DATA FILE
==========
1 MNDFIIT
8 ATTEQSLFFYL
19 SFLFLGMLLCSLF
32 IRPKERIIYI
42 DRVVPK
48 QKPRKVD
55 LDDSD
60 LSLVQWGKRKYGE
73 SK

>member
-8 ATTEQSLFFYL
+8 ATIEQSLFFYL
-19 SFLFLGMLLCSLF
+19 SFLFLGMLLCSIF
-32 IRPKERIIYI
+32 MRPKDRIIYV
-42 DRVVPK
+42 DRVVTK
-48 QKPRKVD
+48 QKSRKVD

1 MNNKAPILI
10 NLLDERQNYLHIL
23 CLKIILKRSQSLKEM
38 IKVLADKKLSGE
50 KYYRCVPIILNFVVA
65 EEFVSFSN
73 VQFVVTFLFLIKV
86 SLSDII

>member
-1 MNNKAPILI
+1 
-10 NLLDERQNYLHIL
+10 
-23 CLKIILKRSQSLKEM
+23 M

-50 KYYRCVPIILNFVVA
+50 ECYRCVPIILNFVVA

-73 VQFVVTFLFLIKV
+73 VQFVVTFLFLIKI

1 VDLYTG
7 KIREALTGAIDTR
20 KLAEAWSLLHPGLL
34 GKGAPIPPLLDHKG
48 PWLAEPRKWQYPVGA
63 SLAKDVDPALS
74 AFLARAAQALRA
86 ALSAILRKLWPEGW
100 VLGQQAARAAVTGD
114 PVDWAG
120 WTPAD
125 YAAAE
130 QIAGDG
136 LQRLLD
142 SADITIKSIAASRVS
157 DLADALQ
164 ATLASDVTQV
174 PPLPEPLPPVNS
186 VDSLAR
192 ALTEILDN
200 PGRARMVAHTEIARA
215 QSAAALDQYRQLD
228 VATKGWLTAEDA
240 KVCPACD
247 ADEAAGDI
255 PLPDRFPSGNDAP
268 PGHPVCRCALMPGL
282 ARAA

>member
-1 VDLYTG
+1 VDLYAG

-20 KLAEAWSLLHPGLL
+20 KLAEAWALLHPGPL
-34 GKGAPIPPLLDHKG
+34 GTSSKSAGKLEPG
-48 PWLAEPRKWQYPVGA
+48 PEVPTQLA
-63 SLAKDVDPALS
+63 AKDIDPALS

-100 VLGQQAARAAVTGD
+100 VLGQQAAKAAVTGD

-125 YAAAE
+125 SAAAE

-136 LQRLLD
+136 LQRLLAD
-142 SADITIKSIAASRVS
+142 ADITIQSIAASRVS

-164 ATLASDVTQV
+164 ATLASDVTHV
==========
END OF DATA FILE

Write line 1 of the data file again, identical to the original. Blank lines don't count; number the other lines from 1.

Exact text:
1 MNDFIIT